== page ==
Procession (pro-SEH-shuhn) - Sacred parades, either inside or outside the church, in which clergy and faithful travel from one place to another, giving praise, thanks, and worship to God.
You may be familiar with traditional Advent Posadas, have fond memories of May Crownings or have participated in city-wide, elaborate Corpus Christi processions, but remember, you can also duplicate the very Catholic tradition of the procession in your domestic church.
Epiphany is the traditional time to bless your home, but I also know of families who place a figure of the Christ Child in their creche on Christmas Eve with procession and song and some who return the "Alleluia" to their family prayer table at Easter with a joyful procession. It's important to consider the age and attention span of your kids when planning your event, but even very small children can appreciate the solemnity of the occasion.
I suggest you map out your route ahead of time (following the simplest progression through your home) and that you give each family member something relevant to carry. At least one candle is a must, but safety is primary - use glass globes (tested ahead of time to make sure they don't get hot on the bottom), or electric flameless candles. A Crucifix, icon, or other relevant picture works well, as does a Bible, a container of holy water, or even incense.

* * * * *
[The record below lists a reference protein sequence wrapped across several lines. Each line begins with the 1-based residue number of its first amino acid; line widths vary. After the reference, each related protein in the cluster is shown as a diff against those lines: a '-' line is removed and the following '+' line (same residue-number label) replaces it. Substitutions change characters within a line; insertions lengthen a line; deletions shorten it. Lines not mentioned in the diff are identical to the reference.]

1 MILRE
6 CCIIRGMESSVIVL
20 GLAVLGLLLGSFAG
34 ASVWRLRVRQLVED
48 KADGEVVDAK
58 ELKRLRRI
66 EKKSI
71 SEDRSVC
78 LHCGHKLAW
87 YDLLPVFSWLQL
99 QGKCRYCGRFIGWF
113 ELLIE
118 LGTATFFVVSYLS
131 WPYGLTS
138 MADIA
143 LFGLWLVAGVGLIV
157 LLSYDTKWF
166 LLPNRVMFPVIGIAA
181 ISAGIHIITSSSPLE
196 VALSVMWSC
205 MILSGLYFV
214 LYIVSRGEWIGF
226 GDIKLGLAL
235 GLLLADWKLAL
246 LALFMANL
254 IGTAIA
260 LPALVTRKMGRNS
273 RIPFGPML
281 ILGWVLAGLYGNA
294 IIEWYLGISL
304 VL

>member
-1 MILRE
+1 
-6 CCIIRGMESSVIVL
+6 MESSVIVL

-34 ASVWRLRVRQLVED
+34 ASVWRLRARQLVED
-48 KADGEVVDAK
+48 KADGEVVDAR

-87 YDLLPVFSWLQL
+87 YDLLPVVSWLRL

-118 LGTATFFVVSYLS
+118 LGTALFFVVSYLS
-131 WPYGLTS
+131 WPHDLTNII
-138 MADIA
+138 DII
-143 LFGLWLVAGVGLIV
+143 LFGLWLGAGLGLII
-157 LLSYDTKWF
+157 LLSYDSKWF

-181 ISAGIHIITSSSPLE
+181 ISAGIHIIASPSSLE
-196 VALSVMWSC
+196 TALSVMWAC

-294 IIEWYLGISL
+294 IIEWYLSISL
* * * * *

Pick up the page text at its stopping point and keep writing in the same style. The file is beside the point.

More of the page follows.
It is traditional to sing as you walk and I'm sure you'll have no trouble coming up with appropriate songs that your family knows. You can simplify even further by singing the same song more than once. If you have a budding musician, make their Advent practice assignment a song you can use.
At each stop (even if there's only one), you want a short time of prayer. Of course this can be spontaneous prayer, but it may be more in keeping with the occasion to have something prepared. Assign a leader and begin with the Sign of the Cross. Your procession will have a more liturgical feel if you begin each stop the same way ("A reading from the book of Luke," or "Our hope is in the name of the Lord/who made heaven and earth," or even "Peace be with you/and also with you.") You could break up an appropriate Bible story and read part at each stop, or if you are blessing your home at Epiphany, stop at each room and ask the Lord's blessing for the intended use of each. ("Lord bless this dining room and all our activities here." Then invite anyone to add a petition.)
Conclude by asking the Lord's blessing on all of you, and by blessing your children by tracing a small cross on their foreheads.
The religious sense of the Christian people has always found expression in various forms of piety surrounding the Church's sacramental life, such as the veneration of relics, visits to sanctuaries, pilgrimages, processions, the stations of the cross, religious dances, the rosary, medals, etc. CCC 1674See also the Directory on Popular Piety, paragraph 118.